How Artists Use Facial Expressions to Lure Us into Their Worlds

They say when infants (or young children) fall down, they look up to their mother or father, to see how she or he reacts. More often than not, a parent will have an anxious and frightened facial expression–"Oh no, my baby is hurt!"–which, in turn, causes the child to cry.

Yet, if the parent is cool and collected–"Oh it's just a little scratch, you're a brave kid."–then the child will stand up, and react accordingly…cool and collected.  

The same rule applies to art. Although art in and of itself is subjective, we react based on the image the artist reveals to us, especially when it comes to clear and strong facial expressions.

The Kiss by Klimt, detail.
The Kiss by Klimt, detail.

If the artist adds a smile to a woman's face in an oil painting, it doesn't matter whether the picture is set in a dark forest or at midday brunch. The energy emitted through the smile (happy, cunning, evil, or nervous) sets the mood of the fine art oil painting.

In the same way, two people can pose for a portrait, in the same room and in the same general position, yet their faces will reveal how each subject truly feels, and that in turn influences how you will feel. 

The Scream by Edvard Munch
The Scream by Edvard Munch.

A few years back, I sketched two human figure drawings in an art class. One model was a bashful girl (probably thinking "Why did I ever agree to this?") while her male counterpart held his head up high, making sure the light reflected his strong jawline. To this day I still feel uncomfortable looking at the sketch of the girl. Her expression makes me feel as though I used her in some way…while the arrogant male sketch just makes me roll my eyes.

This concept applies to all art genres, not just when sketching living models. The Kiss by Klimt portrays a woman who is peaceful, enjoying the bliss of being loved. The Scream by Edvard Munch lures you into to a disturbing yet curious scene and prodding you to discover if he is frightened or just frightening. The Girl with a Pearl Earring by Johannes Vermeer is also known as the Dutch Mona Lisa and the oil painting captures the look of an innocent young woman, caught off guard, though other readings interpret her as a figure who is not so innocent.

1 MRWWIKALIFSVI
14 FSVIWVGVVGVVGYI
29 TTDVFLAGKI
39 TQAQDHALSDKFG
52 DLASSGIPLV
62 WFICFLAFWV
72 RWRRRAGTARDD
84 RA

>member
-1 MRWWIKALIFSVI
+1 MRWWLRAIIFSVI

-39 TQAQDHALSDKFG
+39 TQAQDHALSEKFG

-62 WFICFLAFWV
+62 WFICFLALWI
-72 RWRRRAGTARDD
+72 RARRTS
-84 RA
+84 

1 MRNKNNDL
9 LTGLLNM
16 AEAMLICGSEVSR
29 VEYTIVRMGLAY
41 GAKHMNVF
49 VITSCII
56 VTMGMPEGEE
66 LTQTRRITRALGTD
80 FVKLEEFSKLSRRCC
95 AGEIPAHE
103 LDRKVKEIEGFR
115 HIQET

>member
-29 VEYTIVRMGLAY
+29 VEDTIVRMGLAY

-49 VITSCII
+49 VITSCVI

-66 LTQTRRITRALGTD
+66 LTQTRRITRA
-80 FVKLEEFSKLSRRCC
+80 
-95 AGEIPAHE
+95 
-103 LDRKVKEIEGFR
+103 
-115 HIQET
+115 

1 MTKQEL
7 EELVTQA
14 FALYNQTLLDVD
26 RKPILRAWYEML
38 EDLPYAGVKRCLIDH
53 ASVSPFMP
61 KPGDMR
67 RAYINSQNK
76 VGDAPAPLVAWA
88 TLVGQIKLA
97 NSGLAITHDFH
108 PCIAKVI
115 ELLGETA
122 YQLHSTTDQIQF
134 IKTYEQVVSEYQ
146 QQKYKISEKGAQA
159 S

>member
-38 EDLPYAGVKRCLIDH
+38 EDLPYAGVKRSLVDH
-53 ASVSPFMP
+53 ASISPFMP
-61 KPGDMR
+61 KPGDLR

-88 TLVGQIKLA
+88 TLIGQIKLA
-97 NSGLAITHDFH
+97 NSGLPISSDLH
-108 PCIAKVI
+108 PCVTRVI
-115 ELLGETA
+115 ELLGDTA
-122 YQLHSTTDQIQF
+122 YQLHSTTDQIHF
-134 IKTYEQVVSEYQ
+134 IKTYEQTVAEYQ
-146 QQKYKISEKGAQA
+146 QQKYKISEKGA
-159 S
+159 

Weeping Woman by Picasso. The Girl with a Pearl Earring by Vermeer.
Weeping Woman by Picasso. The Girl with a Pearl Earring by Vermeer.

Picasso's Weeping Woman exudes tension; the figure's worried, distraught look makes me nervous and I ask myself, has she just heard bad news or is she waiting to hear it? The ginger girl in Bouquet by Hanne Hoejfeldt is full of happiness. She lets out just enough of a smile to make me wonder what she is thinking, though I know it must good because the cats are smiling too!

Bouquet by Hanne Hoejfeldt.
Bouquet by Hanne Hoejfeldt.

Simply put, artists do have the ability to control how their audience reacts to a certain extent. The most direct way to accomplish this is through emphasizing facial expressions. Have you ever come across a painting that made you feel like you really understood what the figure was feeling? Leave a comment and let me know!

–Nirel

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Oil Painting Blog
Nirel

About Nirel

 I currently get my art fix by painting and writing an art blog  for a gallery (called Naive Art Online), the largest collection of international  and truly awesome Naive Art!

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